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News Images:


Artist impression of a ScanEagle equipped with NanoSAR


EA-18G Electronic Attack Aircraft
 


C-130 AMP cockpit modernization


News Flash

Defense Update - August 29, 2006


Upcoming events (September):

click here for the full 2006 and 2007 exhibitions and conference guide


Litening Targeting Pod - the Fourth Generation

Northrop Grumman is developing a fourth generation enhancement to its LITENING AT precision targeting and sensor system. Currently in development, the new version will feature an advanced 1024 x 1024 pixels FLIR sensor for improved target detection and recognition ranges under day/night conditions; a 1k daylight (CCD) sensor for improved performance under daylight conditions, a two-way data link and other networking capabilities to enable improved communications between ground-based and airborne forces; new sensors, including laser based "combat-ID" for improved target identification (ID); and other advanced target recognition and identification features.

ImSAR and InSitu introduce a new NanoSAR radar

ImSAR and Insitu are introducing a micro SAR radar, weighing only one pound. The NanoSAR system will introduce all-weather reconnaissance and geolocation capabilities with small unmanned systems, such as InSitu's newly enhanced ScanEagle. The new SAR operates on the X band, mapping an area in "stripmap" mode at a range of one kilometer, with 35cm resolution (14x14"). The system will support broad area reconnaissance and Search and rescue operations in its basic configuration and offer optional expansions including Geolocation mode, cueing GPS guided munitions, and automatic detection of ground targets, utilizing Ground Motion Target Indication (GMTI) functions.

FreeWave Introduces Spraed-Spectrum Radio for UAVs

FreeWave Technologies is introducing a new, board-level, wireless spread spectrum radio designed specifically for military applications including UAVs. Operating at the frequencies spectrum between 2.372 to 2.4 GHz, the IM-E500 spread-spectrum radio has a range of up to 20 miles, extendable with built-in repeater. The radio supports an effective (true) throughput of 115.2 Kbps.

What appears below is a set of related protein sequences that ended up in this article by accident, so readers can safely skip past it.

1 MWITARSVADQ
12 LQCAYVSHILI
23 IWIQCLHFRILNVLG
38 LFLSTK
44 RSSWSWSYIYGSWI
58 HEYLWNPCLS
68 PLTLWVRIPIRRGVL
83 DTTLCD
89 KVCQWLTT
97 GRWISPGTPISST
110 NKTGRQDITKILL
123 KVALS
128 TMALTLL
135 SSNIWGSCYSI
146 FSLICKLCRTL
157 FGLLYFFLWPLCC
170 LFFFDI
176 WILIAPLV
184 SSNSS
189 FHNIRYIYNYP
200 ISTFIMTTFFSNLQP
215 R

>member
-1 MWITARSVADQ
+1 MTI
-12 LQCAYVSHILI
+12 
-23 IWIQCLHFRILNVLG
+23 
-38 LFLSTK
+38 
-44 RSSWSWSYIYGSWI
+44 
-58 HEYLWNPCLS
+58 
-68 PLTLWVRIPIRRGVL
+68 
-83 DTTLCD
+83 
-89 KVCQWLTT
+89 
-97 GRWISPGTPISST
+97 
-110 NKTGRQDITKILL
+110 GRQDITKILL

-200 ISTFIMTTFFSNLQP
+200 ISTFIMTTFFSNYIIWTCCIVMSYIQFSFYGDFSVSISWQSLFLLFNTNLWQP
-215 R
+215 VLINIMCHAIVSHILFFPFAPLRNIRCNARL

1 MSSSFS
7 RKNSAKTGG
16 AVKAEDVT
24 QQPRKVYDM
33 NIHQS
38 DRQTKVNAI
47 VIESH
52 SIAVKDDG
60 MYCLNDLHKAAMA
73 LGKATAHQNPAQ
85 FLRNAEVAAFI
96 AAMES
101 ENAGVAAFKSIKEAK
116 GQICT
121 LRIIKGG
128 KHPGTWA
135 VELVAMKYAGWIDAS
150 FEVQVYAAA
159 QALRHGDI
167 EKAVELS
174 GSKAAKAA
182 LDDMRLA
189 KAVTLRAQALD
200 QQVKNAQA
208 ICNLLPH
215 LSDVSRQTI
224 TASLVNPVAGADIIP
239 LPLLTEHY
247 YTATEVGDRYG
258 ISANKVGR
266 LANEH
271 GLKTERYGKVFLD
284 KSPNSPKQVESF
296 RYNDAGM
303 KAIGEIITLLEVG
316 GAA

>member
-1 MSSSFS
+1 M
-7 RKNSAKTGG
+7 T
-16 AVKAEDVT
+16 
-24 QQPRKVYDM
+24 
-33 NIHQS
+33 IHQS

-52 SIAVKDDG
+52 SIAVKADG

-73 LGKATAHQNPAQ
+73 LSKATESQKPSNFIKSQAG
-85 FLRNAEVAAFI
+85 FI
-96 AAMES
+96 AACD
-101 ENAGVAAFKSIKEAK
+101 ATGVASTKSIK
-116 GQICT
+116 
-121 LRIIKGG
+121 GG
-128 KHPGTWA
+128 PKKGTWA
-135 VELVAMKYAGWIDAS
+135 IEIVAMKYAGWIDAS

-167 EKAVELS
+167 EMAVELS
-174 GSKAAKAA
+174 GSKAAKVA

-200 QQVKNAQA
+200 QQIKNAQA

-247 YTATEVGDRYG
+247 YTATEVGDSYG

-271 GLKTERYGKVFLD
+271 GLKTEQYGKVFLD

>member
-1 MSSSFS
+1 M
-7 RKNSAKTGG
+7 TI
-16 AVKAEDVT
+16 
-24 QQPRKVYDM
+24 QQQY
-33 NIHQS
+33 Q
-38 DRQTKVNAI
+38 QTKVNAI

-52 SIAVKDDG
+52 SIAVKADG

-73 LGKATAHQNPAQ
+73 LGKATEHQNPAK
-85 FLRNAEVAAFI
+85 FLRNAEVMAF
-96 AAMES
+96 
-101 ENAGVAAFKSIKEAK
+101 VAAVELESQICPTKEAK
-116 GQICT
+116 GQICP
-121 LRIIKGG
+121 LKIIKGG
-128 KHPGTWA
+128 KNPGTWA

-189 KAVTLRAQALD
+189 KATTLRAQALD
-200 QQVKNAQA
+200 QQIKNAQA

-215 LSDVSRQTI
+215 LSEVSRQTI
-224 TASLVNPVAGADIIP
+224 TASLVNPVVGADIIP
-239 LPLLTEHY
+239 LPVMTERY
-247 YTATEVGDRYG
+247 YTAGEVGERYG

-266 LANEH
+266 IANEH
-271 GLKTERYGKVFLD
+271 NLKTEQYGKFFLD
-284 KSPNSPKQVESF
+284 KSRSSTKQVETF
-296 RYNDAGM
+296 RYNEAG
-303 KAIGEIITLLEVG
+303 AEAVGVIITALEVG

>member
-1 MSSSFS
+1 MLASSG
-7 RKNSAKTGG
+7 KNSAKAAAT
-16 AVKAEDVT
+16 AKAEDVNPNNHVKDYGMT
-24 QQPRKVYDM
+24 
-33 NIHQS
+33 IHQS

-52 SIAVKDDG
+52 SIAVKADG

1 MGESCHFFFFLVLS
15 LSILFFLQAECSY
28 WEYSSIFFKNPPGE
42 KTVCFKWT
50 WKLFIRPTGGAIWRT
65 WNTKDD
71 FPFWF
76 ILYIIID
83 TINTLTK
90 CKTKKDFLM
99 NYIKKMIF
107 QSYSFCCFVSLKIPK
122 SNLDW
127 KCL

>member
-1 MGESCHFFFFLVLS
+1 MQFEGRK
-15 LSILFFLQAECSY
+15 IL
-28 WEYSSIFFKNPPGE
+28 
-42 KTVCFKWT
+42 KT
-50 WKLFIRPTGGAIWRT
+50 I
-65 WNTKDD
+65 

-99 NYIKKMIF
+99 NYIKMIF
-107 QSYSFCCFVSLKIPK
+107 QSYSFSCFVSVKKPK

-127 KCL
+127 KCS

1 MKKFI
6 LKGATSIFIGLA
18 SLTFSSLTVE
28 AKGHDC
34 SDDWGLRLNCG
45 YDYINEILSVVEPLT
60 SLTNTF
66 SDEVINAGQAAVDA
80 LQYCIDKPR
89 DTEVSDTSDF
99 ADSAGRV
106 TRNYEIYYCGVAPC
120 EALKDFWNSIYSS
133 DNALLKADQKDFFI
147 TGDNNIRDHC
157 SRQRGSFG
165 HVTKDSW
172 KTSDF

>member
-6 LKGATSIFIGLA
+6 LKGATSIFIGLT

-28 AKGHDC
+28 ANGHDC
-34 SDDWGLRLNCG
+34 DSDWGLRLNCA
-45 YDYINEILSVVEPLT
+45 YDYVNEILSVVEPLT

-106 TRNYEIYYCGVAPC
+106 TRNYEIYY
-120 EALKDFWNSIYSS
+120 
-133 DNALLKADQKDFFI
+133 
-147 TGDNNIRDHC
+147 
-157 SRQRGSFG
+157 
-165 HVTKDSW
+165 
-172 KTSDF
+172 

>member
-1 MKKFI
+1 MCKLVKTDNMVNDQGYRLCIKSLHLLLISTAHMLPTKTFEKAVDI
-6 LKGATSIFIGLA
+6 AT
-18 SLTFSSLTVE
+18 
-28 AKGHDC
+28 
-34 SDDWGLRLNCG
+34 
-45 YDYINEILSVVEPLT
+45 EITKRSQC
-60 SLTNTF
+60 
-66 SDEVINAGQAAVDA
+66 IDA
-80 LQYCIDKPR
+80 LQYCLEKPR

GD Receives Contracts for M-1 Urban Warfare Upgrades

General Dynamics Land Systems received a US Army order for 505 Tank Urban Survivability Kits (TUSK) for Abrams main battle tanks supporting operations in Iraq, under a US$45 million contract. Under a different order, the US Army awarded General Dynamics Armament and Technical Products (GDATP) US$30 million to produce reactive armor kits to equip M-1A2.

Indian Arjun Tank Announced "Ready"

The Indian Ministry of Defense announced the indigenous Arjun Main Battle Tank as "ready". The project was launched in May 1974 and completed development after 21 years. The MOD ordered the production of 124 tanks in March 2000. These tanks are currently in production at the government's Heavy Vehicles Factory, in Avadi. In parallel to the Arjun program, the EX-Tank project is underway at the Defence Research and Development Organistion (DRDO), demonstrating possible upgrades of T-72 tanks, with a modular turret as a proactive step, technologies first experimented with Arjun.

New simulators improving Tank Crew Proficiency

New simulator programs recently announced by several programs mark the continued deployment of simulation systems with land forces worldwide. New programs are fielded with the German and Swiss Armies, Thai land forces and Australian Armored Corps.

C-130 Simulator Augments U.S. Forces C-130 Modernization

Boeing will modify the C-130 Aircrew Training System to support the C-130 Avionics Modernization Program (AMP). The $56.3 million contract covers the modification of the lead C-130 AMP scheduled for delivry by 2009. The work will be performed by a team consisting of Boeing, CAE and Lockheed Martin. AMP modernization will focus on replacement of the old "round dial" instruments with state-of-the-art "glass cockpit" displays, including a heads-up display (HUD). AMP will bring the C-130 into compliance with current navigation and safety requirements, standardize the avionics across the C-130 fleet, improving reliability, and eliminating the requirement for a navigator in most of the aircraft.

Previous newscasts: August 16, 2006, August 17, 2006,
August 21, 2006, August 22, 2006

 

 

 

 

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  Updated: 09/14/2006

 

 

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